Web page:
Dow aims to gas up methane conversion efforts

Mike Spear, editor at large discusses how researchers can submit simple proposals but must forego royalties in this month's End Point column.

By Mike Spear, editor at large

At the end of this month, The Dow Chemical Co., Midland, Mich., will close the doors on an interesting development in industry-sponsored research. Researchers have until May 31 to put in for grants of up $2 million/year that Dow is offering for work targeting the direct conversion of methane into olefins.

Announced in March, the program aims to uncover new technologies that could form the basis of a commercial process for converting abundant supplies of methane into more valuable chemicals, without going through what the company sees as the “costly and energy inefficient” synthesis gas route.

“This is an opportunity to extend the Dow lab bench and find people with ideas we might not routinely have contact with,” says Charles Kresge, the company’s research vice president, in explaining why Dow is seeking outside help to undertake such fundamental research. “Methane conversion is an important component of Dow’s hydrocarbon research. It’s very difficult; one of the most challenging areas in catalysis and we’re looking for the highest caliber research.”

With annual R&D spending of more than $1 billion, Dow clearly boasts the in-house resources to tackle most research problems with a justifiable degree of confidence, but this particular problem is proving a hard nut to crack. Such processes already exist, of course, but few if any have captured the commercial imagination.

Dow’s own subsidiary, Union Carbide Chemicals and Plastics Technology, Danbury, Conn., for instance, was granted U.S. Patent No. 6,518,476 in 2003 for “Methods for manufacturing olefins from lower alkanes by oxidative dehydrogenation.” And a group of Russian and Spanish researchers published a paper in 1999 in the U.K.’s Royal Society of Chemistry’s journal ChemComm on their work on low temperature methane activation to alkenes, using high purity titanium containing 0.4% nickel, not so much as a catalyst but as a “hydrogen-accumulating system.”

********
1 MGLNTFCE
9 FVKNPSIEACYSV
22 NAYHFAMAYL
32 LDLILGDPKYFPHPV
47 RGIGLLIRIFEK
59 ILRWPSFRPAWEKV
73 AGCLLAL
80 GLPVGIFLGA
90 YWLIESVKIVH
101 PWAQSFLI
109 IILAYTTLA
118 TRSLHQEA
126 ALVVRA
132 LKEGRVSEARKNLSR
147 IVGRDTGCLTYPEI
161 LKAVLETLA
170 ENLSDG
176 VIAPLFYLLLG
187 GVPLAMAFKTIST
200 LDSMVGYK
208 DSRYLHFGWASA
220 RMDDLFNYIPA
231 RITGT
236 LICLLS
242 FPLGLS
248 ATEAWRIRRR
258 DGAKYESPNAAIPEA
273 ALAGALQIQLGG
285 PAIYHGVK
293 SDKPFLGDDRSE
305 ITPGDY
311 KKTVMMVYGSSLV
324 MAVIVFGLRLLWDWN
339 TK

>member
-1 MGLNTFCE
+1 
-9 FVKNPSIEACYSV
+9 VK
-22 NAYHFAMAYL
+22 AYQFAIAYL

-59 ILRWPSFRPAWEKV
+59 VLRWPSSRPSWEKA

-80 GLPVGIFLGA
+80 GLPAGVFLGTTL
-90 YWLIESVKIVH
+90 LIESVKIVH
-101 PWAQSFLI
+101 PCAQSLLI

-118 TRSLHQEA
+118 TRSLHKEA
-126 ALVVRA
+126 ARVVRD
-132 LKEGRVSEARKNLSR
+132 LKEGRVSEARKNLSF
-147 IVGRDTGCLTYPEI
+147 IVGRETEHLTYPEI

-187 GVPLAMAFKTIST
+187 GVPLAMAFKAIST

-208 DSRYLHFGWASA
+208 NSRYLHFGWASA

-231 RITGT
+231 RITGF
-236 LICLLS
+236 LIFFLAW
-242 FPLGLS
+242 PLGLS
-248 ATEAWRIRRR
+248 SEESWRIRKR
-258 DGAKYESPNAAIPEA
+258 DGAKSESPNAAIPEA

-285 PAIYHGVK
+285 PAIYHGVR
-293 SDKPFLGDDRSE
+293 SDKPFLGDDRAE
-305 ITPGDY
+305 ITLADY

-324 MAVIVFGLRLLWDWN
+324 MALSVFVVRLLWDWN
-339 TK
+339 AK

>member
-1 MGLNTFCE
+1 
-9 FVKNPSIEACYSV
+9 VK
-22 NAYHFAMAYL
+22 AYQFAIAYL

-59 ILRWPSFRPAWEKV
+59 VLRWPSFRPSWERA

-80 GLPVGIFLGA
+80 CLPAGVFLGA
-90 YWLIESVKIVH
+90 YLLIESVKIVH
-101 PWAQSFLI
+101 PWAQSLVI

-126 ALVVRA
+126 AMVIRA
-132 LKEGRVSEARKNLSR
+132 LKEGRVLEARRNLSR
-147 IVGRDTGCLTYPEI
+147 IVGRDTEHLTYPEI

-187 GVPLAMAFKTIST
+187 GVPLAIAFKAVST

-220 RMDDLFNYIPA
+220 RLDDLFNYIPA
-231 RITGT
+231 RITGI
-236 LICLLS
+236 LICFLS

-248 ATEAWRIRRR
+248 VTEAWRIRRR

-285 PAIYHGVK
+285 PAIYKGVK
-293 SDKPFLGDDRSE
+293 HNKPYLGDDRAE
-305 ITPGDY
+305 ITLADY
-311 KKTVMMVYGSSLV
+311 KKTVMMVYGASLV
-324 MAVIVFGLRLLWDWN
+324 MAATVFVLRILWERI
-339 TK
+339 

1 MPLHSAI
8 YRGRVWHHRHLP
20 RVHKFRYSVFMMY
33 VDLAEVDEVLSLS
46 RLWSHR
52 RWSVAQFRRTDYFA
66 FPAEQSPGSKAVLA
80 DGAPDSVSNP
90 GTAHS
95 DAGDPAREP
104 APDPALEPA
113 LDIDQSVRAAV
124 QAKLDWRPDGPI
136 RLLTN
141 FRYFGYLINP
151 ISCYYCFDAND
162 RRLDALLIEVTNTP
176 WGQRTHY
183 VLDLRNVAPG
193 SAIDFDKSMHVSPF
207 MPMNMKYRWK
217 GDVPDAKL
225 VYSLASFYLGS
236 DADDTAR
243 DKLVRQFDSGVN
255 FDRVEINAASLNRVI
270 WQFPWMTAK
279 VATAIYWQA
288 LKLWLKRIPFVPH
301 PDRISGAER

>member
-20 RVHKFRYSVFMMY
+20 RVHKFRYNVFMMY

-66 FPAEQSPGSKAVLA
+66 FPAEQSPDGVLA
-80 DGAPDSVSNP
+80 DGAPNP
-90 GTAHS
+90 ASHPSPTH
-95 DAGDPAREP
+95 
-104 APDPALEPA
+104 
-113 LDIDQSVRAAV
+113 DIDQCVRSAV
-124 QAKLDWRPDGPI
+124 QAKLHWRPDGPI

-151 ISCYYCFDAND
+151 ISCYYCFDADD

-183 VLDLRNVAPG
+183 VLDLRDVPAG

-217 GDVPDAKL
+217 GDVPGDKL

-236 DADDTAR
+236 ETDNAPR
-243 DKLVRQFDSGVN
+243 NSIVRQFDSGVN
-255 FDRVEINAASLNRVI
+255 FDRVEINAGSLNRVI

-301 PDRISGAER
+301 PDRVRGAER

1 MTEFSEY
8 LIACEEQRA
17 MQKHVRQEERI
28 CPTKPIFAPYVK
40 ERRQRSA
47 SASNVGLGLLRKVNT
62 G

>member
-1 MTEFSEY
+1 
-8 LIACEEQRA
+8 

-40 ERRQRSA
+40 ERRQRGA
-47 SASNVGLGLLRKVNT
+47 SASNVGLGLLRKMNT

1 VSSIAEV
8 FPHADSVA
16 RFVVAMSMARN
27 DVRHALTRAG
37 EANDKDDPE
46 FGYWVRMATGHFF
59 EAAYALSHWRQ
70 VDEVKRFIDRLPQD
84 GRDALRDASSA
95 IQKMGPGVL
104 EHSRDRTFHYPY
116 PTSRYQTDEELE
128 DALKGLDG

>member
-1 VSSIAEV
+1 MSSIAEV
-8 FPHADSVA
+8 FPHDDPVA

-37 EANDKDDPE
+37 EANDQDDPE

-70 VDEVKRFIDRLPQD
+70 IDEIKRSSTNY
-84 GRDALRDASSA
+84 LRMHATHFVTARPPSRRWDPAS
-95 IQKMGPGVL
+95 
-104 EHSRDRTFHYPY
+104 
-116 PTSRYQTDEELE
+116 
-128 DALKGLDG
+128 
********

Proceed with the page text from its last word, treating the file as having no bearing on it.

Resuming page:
That 1999 process underscores the difficulty of direct methane conversion — it achieved around 20% conversion of methane to higher hydrocarbons — of which only 10% was ethylene and 4% propylene, compared with the 40% selectivity claimed in the Union Carbide patent.

While some progress in methane conversion certainly has been made over the years, Dow now is giving specific priority to direct conversion to ethylene and propylene, partial oxidation to methanol, conversion to higher alkanes, conversion to aromatics, and new products from methane — a shopping list backed up with that $2 million/year budget for successful applicants.

What Dow will be sifting through from the end of this month will be “non-confidential proposals of two pages or less from multiple principle investigators at single institutions or across multiple institutions,” submitted via a special website

The whole procedure appears no more difficult than submitting an abstract for a poster presentation at a technical conference or symposium and adding a bit more information, such as a list of the principal researchers, their affiliations and relevant previous work and expertise. Although Dow does point out that after its preliminary screening “more in-depth proposals will be requested,” the company couldn’t have made the initial application process any easier.

Nor could it have made the conditions on an award any clearer. Dow stipulates “all inventions [resulting from the sponsored research] will be assigned to Dow or that the company be granted a royalty-free exclusive license for the inventions for a field-of-use defined broadly enough to cover Dow’s business interests.”

Dow is bluntly addressing right from the onset issues of intellectual property rights that have limited industry-sponsored academic research (as was covered in this column last year, see

As Dow says on the website, “before submitting a proposal, applicants should consult with an appropriate officer of their institution for guidance on whether such intellectual property terms are acceptable.” Presumably, any award winner will find them acceptable, but it would be interesting to discover just how many potential proposals weren’t submitted because of these terms.